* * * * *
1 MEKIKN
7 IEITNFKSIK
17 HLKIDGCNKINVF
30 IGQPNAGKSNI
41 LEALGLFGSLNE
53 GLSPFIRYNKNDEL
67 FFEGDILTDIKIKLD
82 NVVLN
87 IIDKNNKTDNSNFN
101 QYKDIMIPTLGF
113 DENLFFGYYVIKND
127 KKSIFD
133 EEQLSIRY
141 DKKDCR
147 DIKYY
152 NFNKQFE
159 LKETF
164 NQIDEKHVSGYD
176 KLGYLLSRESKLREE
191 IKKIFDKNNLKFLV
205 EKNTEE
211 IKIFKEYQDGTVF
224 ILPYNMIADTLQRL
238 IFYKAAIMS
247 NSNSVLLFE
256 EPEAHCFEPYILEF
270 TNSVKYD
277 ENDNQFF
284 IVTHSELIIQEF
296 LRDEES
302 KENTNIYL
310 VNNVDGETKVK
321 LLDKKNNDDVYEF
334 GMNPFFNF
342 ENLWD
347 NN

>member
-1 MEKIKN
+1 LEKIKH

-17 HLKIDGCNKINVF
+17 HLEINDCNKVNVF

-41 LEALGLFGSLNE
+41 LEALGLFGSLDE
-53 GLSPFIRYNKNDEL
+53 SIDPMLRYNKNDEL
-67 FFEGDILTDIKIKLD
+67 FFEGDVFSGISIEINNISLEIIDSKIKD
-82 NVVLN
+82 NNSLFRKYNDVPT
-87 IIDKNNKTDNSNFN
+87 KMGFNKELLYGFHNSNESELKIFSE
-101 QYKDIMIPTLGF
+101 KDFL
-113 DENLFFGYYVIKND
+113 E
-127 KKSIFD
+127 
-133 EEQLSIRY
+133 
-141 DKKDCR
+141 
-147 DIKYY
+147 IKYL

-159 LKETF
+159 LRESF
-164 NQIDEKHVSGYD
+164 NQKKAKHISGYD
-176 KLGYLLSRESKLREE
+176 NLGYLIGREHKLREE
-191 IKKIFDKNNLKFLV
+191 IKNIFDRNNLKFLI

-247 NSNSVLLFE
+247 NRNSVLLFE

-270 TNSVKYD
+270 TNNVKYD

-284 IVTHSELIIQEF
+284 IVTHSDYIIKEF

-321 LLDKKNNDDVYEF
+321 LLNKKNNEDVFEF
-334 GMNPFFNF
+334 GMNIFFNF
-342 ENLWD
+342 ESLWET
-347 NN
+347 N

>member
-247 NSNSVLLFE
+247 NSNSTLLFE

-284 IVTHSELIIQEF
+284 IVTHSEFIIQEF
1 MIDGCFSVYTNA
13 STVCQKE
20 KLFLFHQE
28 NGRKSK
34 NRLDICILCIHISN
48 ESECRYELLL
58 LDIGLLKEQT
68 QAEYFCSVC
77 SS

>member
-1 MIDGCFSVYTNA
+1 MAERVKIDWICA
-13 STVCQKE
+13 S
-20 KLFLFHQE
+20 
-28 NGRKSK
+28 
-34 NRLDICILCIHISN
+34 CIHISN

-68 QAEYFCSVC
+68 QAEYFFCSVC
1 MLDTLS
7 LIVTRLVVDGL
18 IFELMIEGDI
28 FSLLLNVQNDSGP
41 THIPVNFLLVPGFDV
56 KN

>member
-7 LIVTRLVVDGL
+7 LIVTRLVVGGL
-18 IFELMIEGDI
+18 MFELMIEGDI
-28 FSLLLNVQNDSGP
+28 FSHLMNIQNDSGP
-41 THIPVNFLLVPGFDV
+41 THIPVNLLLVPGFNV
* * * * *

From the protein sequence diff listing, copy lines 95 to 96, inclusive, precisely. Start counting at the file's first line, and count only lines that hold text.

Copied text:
34 NRLDICILCIHISN
48 ESECRYELLL